DALLAS — Anyone who walks the halls of Dallas’ Parkland Hospital has felt tremendous pain and loss in the last year.
But amid all the suffering, patients are also surviving.
Robert and Janice Beecham of DeSoto are proof.
“I feel perfect,” Robert said in late January.
Janice, Robert’s wife of 46 years, said she does too. But only a few months ago, their survival was not certain.
They both caught COVID-19 early in the pandemic.
Robert is a two-time stroke survivor.
Janice was battling cancer and undergoing chemo.
Somehow Janice’s COVID symptoms remained mild, but Robert’s didn’t.
Robert remembers hearing other patients struggling to breathe inside Parkland's COVID care unit. He remembers being scared.
“I prayed and made peace with God and told him I was ready to come home,” Robert told WFAA during an interview in July 2020.
Dr. Satyam Nayak was determined not to let that happen.
This patient and doctor formed a friendship over short daily walks around the COVID unit.
While they walked, Nayak could see and feel Robert’s devotion to his wife and deep concern for her health.
Nayak kept Robert focused on going home to Janice in time to celebrate their 46th anniversary.
Nayak even drew up a map of the Beecham's home to show Robert how to safely quarantine at home.
“I’m like, is this guy a doctor or an architect?” Robert said, laughing.
When Robert was discharged from Parkland, he left with his doctor's personal cell phone number.
Robert later learned Nayak took such an intense interest in his recovery for one reason: Robert was his first COVID patient to survive.
The two began texting and talking and a friendship was born.
In late January 2021, Robert texted his friend to say hello.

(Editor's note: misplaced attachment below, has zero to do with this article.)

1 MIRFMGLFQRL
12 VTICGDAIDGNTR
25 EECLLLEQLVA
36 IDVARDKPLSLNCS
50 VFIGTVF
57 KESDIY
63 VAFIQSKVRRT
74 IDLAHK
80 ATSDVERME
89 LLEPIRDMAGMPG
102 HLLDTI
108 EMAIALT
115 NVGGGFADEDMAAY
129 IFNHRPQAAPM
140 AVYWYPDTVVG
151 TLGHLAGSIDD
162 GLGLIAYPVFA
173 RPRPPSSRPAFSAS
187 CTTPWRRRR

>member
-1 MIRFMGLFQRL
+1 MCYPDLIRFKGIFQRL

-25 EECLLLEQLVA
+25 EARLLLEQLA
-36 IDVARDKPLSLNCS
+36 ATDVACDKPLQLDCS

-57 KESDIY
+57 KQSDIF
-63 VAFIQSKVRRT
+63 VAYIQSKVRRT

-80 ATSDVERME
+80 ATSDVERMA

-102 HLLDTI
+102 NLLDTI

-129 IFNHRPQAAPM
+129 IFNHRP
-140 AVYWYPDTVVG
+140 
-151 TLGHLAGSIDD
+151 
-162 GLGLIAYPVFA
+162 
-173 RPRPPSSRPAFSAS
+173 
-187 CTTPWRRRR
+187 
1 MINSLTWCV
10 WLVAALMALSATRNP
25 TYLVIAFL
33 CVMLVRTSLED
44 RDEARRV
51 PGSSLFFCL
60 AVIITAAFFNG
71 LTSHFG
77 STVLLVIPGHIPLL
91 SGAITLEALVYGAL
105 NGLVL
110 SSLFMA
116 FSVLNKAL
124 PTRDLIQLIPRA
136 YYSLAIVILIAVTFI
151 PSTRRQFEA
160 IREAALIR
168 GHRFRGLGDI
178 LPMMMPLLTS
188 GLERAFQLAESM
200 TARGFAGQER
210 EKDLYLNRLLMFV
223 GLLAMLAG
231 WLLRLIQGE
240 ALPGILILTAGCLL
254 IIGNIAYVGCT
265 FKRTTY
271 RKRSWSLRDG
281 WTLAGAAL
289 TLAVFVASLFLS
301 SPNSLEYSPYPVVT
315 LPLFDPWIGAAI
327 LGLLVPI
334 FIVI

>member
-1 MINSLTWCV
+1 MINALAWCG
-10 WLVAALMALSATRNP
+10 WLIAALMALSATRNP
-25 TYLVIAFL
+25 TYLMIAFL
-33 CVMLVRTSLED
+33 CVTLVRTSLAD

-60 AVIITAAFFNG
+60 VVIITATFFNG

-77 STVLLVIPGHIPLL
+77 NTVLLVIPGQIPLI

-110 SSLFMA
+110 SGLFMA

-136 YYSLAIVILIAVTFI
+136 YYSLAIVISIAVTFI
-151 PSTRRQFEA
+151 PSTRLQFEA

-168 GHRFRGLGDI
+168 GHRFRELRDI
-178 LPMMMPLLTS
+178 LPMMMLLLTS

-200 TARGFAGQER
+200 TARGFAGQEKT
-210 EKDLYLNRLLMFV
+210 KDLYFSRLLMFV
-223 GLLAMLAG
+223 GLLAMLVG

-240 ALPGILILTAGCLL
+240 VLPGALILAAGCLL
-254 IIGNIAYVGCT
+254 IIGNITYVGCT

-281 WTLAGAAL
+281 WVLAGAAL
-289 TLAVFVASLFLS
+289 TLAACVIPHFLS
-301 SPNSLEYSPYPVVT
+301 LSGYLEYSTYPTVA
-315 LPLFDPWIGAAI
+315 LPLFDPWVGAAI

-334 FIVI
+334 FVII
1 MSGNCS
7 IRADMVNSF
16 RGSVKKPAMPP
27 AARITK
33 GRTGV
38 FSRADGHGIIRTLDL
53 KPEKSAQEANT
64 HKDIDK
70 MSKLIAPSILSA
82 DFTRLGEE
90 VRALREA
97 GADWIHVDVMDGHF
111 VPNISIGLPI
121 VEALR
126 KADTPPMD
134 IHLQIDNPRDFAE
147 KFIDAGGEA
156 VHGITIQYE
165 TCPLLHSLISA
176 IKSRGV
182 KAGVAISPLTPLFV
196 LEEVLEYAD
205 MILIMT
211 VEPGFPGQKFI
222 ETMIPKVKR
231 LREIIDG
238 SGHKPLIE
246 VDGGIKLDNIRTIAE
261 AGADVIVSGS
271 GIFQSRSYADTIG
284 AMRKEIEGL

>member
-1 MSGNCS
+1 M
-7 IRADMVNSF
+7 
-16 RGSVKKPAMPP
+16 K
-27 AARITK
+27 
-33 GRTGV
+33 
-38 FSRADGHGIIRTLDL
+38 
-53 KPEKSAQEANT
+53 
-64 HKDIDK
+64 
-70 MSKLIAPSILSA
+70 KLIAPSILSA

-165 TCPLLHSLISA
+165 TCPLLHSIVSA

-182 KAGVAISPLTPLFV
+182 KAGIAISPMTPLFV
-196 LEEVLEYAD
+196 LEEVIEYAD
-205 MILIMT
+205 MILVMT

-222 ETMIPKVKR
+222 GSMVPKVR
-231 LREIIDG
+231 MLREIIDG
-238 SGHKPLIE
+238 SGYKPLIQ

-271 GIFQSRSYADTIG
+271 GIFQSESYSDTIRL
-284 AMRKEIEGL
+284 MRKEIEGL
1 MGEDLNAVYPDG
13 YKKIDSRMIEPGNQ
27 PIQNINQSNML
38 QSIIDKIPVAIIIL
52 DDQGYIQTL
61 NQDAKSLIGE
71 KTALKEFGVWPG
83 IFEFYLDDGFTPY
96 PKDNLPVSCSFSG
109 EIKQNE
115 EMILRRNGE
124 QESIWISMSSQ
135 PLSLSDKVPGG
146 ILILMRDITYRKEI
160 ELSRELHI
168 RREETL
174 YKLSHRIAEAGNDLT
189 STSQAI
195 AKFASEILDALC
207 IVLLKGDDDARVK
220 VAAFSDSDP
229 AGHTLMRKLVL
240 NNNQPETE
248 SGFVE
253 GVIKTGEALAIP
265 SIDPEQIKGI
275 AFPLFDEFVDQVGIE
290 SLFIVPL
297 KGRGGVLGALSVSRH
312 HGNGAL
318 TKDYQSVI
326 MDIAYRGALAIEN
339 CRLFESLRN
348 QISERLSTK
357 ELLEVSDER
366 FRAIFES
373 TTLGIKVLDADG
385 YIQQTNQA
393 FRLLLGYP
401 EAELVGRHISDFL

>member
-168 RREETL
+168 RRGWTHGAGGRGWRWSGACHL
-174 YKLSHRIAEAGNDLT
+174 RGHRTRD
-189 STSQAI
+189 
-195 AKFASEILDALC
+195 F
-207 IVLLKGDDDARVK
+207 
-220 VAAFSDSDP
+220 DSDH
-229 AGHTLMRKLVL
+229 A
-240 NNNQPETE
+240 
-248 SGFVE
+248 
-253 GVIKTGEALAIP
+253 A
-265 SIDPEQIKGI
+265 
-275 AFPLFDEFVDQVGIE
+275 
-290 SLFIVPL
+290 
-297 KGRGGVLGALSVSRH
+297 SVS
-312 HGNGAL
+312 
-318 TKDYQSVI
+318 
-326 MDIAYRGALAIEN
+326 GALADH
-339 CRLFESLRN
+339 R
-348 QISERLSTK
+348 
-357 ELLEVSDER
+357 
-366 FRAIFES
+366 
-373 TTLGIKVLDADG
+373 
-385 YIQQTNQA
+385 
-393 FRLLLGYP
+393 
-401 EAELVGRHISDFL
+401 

Nayak responded asking if his friend and former patient had received the COVID-19 vaccine, unaware Robert had an appointment later the same day to get his shot at Parkland.
Nayak went to work behind the scenes and rearranged his schedule to ensure he would be the one giving the Beechams their shots.
A photographer from Parkland captured the moment they saw each other for the first time.
“Oh my goodness,” Nayak said with his arms wide open, holding back tears and a hug.
“Wow, wow, wow,” Robert and Janice kept repeating.
Before giving Robert his shot, Nayak told him, “You’ve helped me get through this. From the COVID unit to the vaccine. Full circle.”
“Don’t make me cry, man,” Robert said.
Janice, who is admittedly a little afraid of needles, said she wants everyone to know how painless the vaccine is and how important it is.
“I’m here to tell everybody it’s a piece of cake,” she said.
She encouraged all Black and Hispanic Americans to take the vaccine.
“I’m thinking about how bad I want to live. You know? How bad do I want to stay here for my family?” she said.
Because Nayak sees patients at their sickest and rarely gets to see them after they improve, he said being face to face with the Beechams was priceless.
“You were just walking so happily and full of life and I could just see you guys together and beaming,” he told them after giving them their vaccines.
“That’s what we were trying to do – to get you guys back together,” he said. “And we were able to do that.”
He said Robert always seems to text him just when it's needed.
“I don’t know how he knows but when I’m having a difficult day, he sends me a text. Those kind words mean everything.”
“I just want to tell the community that we’ve got to be safe, be kind and be like the Beechums,” Nayak said.